As this season has unfolded, I've been largely surprised at how well the Devils had played. They've been able to be successful in spite of missing their number one defenseman (Paul Martin) and probably their most key character player who also happens to score (David Clarkson). They've also missed a lot of key players at different times, including Elias, Oduya and Zubrus.
But one thing that has been disturbing to me as the season has progressed is Jacques Lemaire's tendency to change lines as often as NBC changes programming. He does it way too much. And I'm not going to question the wisdom behind it because I know what he's doing. He's trying to find a combination that clicks and stick with it. But there have been periods where a line works extremely well, like Zajac-Parise-Zubrus or even the Elias-Zubrus-Kovalchuk line, and it will have a bad two periods in the next game and he'll be changing it already. I would hope that once the Olympic break is over and the Devils hopefully get Clarkson back regularly that Lemaire can pick a couple of lines and stick with them, especially the scoring lines. I'd personally like to see the Zubrus-Elias-Kovalchuk line get a little more time to gel. And keep the ZZ Pops line together. That would then give you a third line that would feature Clarkson and Rolston. That's a lot of good depth.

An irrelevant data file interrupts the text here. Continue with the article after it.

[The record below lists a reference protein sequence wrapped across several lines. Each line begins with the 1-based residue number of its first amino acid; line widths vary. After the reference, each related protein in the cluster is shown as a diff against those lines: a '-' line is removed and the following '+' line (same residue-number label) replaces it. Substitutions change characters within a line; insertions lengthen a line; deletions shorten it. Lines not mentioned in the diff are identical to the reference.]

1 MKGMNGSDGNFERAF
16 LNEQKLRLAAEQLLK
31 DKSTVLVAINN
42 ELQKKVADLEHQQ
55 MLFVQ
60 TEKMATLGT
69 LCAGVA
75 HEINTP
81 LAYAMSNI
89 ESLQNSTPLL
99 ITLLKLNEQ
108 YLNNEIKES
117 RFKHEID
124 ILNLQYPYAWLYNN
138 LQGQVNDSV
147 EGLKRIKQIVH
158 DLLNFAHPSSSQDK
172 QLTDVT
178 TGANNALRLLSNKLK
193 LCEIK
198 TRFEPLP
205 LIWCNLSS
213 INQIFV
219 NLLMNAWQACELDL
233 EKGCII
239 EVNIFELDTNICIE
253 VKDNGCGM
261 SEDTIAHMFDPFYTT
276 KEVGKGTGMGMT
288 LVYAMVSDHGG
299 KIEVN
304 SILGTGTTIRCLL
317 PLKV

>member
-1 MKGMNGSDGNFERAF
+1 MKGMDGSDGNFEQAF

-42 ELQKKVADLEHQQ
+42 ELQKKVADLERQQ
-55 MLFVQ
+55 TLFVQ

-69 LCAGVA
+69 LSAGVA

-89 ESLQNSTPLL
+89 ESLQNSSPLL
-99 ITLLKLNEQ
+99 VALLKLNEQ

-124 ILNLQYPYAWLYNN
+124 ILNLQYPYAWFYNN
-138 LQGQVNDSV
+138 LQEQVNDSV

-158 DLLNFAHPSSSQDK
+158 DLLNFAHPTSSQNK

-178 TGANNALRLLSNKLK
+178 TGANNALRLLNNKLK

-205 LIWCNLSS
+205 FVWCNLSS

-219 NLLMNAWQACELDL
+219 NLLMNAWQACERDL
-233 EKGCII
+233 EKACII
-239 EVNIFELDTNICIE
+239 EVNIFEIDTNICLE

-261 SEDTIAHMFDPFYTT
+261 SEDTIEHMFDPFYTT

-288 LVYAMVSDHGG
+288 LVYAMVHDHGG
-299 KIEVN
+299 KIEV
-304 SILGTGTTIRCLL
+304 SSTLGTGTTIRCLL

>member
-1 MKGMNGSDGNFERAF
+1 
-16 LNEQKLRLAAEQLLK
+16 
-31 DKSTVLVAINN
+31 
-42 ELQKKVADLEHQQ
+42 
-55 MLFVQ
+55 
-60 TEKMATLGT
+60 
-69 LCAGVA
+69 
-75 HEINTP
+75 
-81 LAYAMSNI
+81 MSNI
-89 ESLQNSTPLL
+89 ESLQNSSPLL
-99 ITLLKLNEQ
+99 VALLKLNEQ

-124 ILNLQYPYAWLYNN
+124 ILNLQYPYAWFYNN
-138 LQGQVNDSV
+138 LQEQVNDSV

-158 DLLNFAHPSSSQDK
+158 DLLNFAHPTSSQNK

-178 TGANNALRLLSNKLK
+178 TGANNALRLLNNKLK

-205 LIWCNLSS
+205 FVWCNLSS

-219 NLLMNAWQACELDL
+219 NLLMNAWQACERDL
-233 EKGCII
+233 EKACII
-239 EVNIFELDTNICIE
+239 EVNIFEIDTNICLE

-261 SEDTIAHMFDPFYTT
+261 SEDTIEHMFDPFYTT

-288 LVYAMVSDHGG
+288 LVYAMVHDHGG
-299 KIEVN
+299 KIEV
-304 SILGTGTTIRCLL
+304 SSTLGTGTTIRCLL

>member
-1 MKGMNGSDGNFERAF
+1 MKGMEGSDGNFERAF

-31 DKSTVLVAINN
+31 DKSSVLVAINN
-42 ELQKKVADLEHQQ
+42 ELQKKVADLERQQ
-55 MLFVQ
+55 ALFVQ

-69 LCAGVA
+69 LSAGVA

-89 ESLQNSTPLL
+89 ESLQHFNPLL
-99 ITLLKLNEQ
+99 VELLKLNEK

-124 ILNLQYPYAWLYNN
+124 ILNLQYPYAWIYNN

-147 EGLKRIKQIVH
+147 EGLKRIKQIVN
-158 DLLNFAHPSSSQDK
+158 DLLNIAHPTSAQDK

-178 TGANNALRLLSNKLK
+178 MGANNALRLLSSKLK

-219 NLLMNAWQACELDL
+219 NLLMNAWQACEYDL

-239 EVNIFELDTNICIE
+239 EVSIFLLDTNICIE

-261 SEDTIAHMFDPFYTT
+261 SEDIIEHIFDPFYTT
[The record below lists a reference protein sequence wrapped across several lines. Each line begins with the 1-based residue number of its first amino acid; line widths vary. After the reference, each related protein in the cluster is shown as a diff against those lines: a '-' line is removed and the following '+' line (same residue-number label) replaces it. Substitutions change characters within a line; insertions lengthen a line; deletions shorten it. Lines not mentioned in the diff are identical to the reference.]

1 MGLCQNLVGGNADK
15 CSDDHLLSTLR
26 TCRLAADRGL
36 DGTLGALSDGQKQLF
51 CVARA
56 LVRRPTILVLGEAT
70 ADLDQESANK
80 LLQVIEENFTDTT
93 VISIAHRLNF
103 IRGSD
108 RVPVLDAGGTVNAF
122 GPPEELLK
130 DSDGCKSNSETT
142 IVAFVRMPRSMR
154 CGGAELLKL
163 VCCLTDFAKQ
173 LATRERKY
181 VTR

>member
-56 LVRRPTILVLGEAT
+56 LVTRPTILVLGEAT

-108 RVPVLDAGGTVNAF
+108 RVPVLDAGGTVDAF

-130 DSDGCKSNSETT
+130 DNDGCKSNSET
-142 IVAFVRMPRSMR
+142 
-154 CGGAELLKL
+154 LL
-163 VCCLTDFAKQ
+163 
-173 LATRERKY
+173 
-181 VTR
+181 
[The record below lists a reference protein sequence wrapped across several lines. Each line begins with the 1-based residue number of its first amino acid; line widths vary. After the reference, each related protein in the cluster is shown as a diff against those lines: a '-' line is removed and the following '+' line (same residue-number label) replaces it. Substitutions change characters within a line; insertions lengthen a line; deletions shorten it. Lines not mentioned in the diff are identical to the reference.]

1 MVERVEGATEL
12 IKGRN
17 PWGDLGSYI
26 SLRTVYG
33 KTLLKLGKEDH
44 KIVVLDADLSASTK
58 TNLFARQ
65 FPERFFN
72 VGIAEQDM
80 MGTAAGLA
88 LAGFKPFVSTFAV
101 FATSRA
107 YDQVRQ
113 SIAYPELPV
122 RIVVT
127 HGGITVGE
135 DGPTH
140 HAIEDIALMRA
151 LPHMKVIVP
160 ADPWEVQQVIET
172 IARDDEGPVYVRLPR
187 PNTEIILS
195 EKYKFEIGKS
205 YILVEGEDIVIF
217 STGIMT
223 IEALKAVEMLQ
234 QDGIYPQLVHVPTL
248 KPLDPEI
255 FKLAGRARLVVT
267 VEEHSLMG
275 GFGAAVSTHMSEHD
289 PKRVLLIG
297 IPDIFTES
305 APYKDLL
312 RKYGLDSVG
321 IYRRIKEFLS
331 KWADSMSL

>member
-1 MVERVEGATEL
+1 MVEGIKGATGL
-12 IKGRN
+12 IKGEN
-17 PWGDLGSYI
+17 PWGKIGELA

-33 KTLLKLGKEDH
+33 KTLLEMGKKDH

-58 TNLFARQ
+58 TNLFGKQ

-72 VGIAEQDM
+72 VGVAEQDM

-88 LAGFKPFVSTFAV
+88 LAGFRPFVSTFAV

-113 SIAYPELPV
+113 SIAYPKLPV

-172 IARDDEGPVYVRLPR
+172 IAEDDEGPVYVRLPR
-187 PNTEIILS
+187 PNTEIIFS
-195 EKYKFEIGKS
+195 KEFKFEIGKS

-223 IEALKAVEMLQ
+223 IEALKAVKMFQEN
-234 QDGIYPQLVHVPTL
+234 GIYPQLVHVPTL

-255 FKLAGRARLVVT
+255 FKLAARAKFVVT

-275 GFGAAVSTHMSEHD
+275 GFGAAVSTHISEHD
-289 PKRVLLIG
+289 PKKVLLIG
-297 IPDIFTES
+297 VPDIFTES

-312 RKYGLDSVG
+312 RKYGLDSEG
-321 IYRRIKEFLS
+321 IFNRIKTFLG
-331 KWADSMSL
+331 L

But I truly think that players need time to learn each other and their tendencies. Lemaire was the one who former the infamous Crash Line that had a huge factor in leading the team to the Stanley Cup in 95. The A Line was absolutely crucial in getting them Cup number 2 in 2000. I know the team doesn't need that to win it all, but I don't think it can hurt, especially when you can develop two top scoring lines and I think the addition of Kovalchuk would give them that. Hell if he wanted to keep Parise-Zajac-Kovalchuk together and then just have Elias-Zubrus-Langenbrunner, I'd be fine with that. I just want to see some consistency for a more than a couple of periods. Give the lines a chance to develop that chemistry.